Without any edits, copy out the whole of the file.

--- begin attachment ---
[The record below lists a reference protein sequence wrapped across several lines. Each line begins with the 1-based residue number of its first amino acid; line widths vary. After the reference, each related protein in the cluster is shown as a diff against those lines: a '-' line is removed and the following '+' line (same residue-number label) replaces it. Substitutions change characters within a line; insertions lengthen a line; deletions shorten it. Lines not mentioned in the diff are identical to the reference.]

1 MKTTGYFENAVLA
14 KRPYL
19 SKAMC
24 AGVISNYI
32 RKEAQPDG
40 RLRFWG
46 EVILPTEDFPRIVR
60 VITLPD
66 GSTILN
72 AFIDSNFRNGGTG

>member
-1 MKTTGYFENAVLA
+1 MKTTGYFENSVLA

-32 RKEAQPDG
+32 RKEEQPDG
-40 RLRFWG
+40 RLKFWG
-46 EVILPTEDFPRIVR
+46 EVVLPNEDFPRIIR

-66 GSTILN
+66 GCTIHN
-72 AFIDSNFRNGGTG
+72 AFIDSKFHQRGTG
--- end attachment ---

[The record below lists a reference protein sequence wrapped across several lines. Each line begins with the 1-based residue number of its first amino acid; line widths vary. After the reference, each related protein in the cluster is shown as a diff against those lines: a '-' line is removed and the following '+' line (same residue-number label) replaces it. Substitutions change characters within a line; insertions lengthen a line; deletions shorten it. Lines not mentioned in the diff are identical to the reference.]

1 MKTTGYFENAVLA
14 KRPYL
19 SKAMC
24 AGVISNYI
32 RKEAQPDG
40 RLRFWG
46 EVILPTEDFPRIVR
60 VITLPD
66 GSTILN
72 AFIDSNFRNGGTG

>member
-1 MKTTGYFENAVLA
+1 MKTTGYFENSVLA

-32 RKEAQPDG
+32 RKEEQPDG
-40 RLRFWG
+40 RLKFWG
-46 EVILPTEDFPRIVR
+46 EVVLPNEDFPRIIR

-66 GSTILN
+66 GCTIHN
-72 AFIDSNFRNGGTG
+72 AFIDSKFHQRGTG